The youth climate movement is on the news everywhere currently (at least in Europe). Some researchers in the DL community also start thinking about the impact on energy consumption and CO2 emissions that this field has.
I think this paper published 2 days ago makes some very interesting and important points that are worth thinking about:
1 - The energy and climate implications of deep learning training.
While the paper uses the newer NLP architectures and huge amounts of data as examples, the implications remain even when training smaller models. (Just think of the thousands of people on kaggle and the amount of GPU power used)
I am not sure that the measurement methodology is actually very precise, but even taking them as ballpark estimates shows the importance of being more aware of the impact and the need to strive for higher efficiency.
2 - The implications of making NLP research too expensive for academics.
It has become so resource intensive in terms of compute (= cost) that academics cannot “compete” anymore with corporate research. The authors advocate publicly financed compute cloud for academics as a possible mitigation strategy.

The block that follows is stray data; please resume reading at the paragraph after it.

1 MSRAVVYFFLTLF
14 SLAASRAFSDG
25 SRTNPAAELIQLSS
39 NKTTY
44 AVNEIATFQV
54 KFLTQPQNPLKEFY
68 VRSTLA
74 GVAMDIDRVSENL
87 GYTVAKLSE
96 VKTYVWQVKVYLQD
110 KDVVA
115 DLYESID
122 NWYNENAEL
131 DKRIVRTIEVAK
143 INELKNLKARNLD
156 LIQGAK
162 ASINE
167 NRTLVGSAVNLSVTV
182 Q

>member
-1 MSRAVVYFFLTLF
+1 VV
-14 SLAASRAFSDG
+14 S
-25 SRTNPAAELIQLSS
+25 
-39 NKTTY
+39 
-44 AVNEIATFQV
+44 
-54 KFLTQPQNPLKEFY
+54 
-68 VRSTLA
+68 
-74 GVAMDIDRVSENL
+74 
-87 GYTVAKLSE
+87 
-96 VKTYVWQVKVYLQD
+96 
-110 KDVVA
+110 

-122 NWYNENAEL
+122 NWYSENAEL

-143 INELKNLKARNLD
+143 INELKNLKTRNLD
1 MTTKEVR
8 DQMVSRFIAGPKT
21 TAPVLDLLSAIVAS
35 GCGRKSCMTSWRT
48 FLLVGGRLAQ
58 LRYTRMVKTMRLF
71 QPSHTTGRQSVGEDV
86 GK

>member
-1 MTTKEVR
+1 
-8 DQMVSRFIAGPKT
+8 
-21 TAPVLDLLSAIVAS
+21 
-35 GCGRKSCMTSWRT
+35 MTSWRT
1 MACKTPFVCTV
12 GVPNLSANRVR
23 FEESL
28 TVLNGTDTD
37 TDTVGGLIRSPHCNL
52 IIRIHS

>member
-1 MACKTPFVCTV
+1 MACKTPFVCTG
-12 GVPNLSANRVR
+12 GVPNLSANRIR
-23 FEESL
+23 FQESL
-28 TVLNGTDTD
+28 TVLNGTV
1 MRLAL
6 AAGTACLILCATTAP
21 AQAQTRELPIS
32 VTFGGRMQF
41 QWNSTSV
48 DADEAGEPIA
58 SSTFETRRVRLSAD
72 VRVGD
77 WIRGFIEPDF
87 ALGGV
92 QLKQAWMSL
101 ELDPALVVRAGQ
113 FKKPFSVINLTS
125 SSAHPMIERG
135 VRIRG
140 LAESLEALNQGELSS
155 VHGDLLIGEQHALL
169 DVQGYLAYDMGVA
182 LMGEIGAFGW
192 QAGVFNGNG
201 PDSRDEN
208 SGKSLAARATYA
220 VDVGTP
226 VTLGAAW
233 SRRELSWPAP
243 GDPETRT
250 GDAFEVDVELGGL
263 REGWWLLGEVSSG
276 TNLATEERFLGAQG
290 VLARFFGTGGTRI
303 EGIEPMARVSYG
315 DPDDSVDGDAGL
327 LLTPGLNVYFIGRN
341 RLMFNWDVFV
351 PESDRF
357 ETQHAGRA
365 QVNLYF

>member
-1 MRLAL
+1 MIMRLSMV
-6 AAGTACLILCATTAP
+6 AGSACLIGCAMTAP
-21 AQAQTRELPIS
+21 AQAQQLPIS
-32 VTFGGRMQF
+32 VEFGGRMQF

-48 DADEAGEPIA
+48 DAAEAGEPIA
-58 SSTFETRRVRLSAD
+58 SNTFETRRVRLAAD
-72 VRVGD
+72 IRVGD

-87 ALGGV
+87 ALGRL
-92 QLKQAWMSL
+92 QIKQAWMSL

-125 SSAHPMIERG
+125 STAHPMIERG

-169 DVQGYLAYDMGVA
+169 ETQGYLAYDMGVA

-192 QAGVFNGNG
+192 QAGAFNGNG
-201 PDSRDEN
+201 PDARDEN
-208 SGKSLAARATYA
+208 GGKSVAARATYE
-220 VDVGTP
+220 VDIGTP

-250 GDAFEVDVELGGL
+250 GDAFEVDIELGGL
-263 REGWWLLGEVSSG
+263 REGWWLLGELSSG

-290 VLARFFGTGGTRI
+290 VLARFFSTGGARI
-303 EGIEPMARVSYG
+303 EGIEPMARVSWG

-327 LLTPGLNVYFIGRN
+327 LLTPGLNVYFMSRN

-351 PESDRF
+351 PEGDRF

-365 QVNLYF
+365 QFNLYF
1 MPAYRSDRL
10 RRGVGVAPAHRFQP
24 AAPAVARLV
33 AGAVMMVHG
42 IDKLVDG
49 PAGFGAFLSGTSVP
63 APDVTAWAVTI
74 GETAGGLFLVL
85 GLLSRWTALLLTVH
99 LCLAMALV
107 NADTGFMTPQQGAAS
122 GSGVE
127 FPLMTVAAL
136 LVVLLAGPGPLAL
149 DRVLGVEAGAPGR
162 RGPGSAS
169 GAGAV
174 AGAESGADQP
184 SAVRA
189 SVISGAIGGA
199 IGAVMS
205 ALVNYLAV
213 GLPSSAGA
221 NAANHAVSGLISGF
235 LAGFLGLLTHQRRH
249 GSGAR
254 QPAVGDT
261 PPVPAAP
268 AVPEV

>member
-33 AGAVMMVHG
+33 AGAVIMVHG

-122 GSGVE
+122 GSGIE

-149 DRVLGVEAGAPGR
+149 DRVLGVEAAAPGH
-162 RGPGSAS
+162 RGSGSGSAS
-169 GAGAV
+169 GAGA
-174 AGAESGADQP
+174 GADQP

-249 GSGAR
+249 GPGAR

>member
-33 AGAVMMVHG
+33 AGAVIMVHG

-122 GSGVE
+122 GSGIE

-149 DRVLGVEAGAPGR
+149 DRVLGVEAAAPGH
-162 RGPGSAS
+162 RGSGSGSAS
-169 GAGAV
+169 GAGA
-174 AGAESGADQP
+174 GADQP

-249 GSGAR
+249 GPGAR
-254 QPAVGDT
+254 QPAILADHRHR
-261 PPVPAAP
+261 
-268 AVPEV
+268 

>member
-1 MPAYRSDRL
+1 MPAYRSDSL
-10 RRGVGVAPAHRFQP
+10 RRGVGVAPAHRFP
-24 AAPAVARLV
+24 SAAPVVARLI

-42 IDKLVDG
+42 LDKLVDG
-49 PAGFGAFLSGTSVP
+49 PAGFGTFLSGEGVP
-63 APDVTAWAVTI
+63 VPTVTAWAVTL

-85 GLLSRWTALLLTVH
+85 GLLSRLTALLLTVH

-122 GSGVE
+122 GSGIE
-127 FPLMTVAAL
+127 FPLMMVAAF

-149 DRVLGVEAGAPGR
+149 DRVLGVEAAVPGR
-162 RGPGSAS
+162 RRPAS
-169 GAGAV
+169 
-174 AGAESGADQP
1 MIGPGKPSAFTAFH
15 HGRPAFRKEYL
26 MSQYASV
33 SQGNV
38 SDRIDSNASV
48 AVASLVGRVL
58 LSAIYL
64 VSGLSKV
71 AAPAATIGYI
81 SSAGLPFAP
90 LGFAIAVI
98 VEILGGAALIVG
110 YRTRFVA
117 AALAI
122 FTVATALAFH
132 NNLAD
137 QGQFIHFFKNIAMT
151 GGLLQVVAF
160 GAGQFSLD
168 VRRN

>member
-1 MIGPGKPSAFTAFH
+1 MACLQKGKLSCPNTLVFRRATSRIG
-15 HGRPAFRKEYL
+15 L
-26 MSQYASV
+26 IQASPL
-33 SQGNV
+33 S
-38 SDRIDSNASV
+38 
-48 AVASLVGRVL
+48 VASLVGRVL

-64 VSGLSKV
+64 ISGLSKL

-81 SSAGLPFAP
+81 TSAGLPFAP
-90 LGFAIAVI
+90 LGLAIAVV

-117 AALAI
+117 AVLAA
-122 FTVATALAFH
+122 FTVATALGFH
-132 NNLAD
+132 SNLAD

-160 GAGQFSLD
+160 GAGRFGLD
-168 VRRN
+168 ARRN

Recent progress in hardware and methodology for training neural networks has ushered in a new generation of large networks trained on abundant data. These models have obtained notable gains in accuracy across many NLP tasks. However, these accuracy improvements depend on the availability of exceptionally large computational resources that necessitate similarly substantial energy consumption. As a result these models are costly to train and develop, both financially, due to the cost of hardware and electricity or cloud compute time, and environmentally, due to the carbon footprint required to fuel modern tensor processing hardware. In this paper we bring this issue to the attention of NLP researchers by quantifying the approximate financial and environmental costs of training a variety of recently successful neural network models for NLP. Based on these findings, we propose actionable recommendations to reduce costs and improve equity in NLP research and practice.
This post is just to start up some discussion, what is your take on this?